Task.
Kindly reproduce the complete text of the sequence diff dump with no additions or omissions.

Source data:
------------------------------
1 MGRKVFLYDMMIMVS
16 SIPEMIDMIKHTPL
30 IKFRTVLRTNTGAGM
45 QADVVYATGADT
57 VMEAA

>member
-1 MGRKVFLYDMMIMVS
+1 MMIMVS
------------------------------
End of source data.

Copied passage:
1 MGRKVFLYDMMIMVS
16 SIPEMIDMIKHTPL
30 IKFRTVLRTNTGAGM
45 QADVVYATGADT
57 VMEAA

>member
-1 MGRKVFLYDMMIMVS
+1 MMIMVS